# High frequency counting for FM band radio?

I was curious if there would be any good way to do a frequency counter on FM radio? I wanted to set it up so that I could have a display show the frequency the radio is currently set at, without using a digital radio module. Is there any way to achieve this? Is there a frequency counter that could handle that high of a frequency that could pass the value to the arduino, possibly at a timed interval, or that maybe would just count the frequency then pass a signal along when the counter overflows? I'm just trying to figure out a good approach for this.

FM of around 100Mhz is way beyond the Arduino.

Weedpharma

External high speed counter controlled by Arduino. # of bits needed determined by how short a time period arduino can 'gate' the counter for.
For example, if you could enable a counter for 4uS, a 100MHz signal would result in a count of 400, so a 10-bit counter would likely be the best bit. Or 16-bit using 2 8-bit counters.
You'd have to use high frequency capable parts, like 74F series, like 74F377

Hi,
What are you going to measure from the FM radio to get the frequency?

Most VHF radios are digital single chip devices that are purely RF in and Audio out, with some form of input control and an output to a digital display.

Tom......

The days of measuring local oscillator frequencies are gone.

When you receive a frequency of 100MHz on an FM radio there is no 100MHz signal to measure.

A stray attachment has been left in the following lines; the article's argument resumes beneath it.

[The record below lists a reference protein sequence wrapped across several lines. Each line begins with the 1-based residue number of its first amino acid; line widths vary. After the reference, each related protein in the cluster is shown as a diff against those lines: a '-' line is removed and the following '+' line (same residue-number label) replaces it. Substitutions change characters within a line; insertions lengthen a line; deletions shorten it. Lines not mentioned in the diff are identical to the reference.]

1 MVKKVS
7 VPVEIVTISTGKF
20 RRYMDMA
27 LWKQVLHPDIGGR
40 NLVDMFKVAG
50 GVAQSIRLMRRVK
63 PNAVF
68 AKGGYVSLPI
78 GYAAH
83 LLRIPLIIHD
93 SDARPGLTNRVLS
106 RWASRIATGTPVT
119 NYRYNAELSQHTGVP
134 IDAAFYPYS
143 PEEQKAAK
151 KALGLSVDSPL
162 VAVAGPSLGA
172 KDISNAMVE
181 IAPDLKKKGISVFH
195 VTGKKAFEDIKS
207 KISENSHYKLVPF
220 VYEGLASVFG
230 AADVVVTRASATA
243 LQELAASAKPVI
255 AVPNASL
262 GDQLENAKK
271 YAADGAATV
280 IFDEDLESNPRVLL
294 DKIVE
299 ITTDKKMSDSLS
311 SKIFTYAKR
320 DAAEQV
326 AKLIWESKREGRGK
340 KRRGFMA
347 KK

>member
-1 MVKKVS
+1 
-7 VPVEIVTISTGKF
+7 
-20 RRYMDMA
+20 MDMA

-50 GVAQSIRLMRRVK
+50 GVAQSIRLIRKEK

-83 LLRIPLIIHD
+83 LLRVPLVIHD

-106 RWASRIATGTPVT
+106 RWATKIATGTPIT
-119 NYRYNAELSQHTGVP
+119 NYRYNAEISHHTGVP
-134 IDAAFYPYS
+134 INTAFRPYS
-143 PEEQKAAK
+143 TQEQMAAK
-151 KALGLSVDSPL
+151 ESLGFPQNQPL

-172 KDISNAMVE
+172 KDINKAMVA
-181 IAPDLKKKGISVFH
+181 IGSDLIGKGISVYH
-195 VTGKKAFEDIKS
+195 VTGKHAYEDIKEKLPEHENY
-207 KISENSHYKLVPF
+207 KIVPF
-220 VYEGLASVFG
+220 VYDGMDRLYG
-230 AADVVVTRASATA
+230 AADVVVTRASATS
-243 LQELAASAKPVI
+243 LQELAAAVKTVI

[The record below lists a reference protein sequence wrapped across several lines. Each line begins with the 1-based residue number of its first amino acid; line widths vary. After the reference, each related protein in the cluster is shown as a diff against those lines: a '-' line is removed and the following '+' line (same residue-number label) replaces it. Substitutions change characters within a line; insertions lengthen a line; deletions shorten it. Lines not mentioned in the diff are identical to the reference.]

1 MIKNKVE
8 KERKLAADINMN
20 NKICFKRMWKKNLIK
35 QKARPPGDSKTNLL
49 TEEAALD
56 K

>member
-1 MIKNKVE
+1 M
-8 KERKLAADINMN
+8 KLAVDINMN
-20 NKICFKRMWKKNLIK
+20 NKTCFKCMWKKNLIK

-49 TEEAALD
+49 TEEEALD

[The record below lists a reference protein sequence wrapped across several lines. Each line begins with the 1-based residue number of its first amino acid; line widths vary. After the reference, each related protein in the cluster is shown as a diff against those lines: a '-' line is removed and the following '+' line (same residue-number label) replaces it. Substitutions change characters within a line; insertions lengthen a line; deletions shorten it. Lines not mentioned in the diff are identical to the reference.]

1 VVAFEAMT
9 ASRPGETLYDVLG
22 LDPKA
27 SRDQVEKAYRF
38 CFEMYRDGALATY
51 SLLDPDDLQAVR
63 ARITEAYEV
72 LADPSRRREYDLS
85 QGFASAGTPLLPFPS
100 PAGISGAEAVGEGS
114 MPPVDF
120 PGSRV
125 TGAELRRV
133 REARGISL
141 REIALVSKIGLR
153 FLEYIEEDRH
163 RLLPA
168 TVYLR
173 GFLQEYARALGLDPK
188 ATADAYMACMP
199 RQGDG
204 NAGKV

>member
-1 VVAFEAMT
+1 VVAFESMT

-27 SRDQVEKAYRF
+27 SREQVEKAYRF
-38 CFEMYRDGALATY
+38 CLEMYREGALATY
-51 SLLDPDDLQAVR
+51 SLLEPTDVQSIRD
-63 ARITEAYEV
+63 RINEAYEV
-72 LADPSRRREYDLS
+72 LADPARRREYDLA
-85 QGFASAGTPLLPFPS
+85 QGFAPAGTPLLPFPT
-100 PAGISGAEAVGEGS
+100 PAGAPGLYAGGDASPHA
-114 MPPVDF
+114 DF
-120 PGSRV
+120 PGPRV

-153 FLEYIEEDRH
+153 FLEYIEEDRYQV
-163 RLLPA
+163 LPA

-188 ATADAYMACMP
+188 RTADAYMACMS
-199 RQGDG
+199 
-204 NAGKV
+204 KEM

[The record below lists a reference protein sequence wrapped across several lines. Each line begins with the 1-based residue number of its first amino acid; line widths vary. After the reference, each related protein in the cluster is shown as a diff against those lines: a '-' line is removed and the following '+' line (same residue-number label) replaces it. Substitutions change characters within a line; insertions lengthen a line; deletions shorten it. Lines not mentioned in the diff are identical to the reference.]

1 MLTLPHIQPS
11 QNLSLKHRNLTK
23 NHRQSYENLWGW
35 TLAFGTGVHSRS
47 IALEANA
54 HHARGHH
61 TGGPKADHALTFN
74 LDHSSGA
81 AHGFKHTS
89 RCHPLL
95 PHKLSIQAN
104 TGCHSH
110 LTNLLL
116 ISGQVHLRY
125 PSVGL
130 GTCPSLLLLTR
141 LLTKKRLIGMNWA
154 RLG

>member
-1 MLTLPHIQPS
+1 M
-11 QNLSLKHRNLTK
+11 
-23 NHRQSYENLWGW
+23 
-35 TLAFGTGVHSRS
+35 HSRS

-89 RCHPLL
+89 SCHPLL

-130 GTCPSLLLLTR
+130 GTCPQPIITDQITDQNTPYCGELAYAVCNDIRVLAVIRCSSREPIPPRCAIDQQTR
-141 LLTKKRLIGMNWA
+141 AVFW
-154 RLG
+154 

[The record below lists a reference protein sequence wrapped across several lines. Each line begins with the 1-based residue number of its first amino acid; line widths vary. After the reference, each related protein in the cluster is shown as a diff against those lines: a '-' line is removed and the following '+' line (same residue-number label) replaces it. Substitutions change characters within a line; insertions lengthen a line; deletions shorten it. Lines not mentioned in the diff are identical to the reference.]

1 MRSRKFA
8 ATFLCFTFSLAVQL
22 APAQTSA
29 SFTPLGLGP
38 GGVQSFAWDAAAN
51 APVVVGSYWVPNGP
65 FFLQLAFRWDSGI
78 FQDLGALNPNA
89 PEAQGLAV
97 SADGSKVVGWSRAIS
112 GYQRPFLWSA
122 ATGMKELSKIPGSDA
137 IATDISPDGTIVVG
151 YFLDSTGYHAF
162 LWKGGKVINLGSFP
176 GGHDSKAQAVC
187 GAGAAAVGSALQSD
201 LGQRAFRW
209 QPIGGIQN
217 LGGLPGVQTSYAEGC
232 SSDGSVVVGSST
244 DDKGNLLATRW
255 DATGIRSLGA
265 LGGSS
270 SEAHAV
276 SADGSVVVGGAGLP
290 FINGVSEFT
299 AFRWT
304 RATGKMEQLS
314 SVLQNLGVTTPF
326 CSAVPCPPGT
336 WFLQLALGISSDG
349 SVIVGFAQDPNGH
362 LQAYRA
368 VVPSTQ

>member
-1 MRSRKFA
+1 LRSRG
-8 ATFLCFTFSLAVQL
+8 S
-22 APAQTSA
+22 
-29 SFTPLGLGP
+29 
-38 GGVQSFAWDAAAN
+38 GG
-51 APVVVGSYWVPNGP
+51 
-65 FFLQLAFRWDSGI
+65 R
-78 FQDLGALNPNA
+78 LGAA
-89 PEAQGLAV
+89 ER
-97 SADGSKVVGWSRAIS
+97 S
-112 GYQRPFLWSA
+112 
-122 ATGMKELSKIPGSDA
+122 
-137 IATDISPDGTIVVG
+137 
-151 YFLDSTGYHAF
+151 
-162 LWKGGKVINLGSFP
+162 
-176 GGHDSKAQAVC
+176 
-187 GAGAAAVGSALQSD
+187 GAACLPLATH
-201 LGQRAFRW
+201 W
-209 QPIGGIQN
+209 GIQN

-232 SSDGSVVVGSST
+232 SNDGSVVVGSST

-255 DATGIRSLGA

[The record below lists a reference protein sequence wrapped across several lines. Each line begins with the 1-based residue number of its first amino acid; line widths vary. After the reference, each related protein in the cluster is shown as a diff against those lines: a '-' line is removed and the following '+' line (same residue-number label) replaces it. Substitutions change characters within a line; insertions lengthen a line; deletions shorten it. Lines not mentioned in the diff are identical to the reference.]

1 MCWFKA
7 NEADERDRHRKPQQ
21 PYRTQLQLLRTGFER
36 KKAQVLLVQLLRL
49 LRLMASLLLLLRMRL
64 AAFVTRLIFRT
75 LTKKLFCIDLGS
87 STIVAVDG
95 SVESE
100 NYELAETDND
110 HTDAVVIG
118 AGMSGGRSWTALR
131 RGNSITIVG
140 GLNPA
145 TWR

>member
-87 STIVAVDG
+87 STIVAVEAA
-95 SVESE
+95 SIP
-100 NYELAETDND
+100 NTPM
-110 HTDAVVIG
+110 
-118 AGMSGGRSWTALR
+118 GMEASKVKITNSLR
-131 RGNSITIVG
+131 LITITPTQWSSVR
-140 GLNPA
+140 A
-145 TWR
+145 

There is a local oscillator that beats with the incoming signal to give you some intermediate frequency known as the IF. This could be 10.6MHz or some other frequency. So if you measure the local oscillator you need to what offset this is with regards to the received frequency and then make adjustments to any frequency value measured before you display it.

turtletechy wrote:

Is there a frequency counter that could handle that high of a frequency that could pass the value to the arduino

I'm sure there are frequency counters that have an interface that will allow you to communicate to a connected Arduino, though it's been years since I had my hand in RF work.

I would suggest searching for something with I2C, I'm sure Phillips would have made many such chips which may be still available.

But exactly as Grumpy_Mike explains, if you wanted to measure the frequency of an RF signal at around 100Mhz, you would typically use discrete chips, as in a hardware frequency counter type design which will usually have a prescaler chip or pass it through a mixer stage to get an IF at a lower frequency which you can process further in other ways.

Remember FM is not a constant carrier frequency like some other forms of modulation, it will deviate around the carrier frequency by the amount of modulation, or factor of, which will constantly be changing, hence why it is called frequency modulation.

Paul (ex VK7KPA)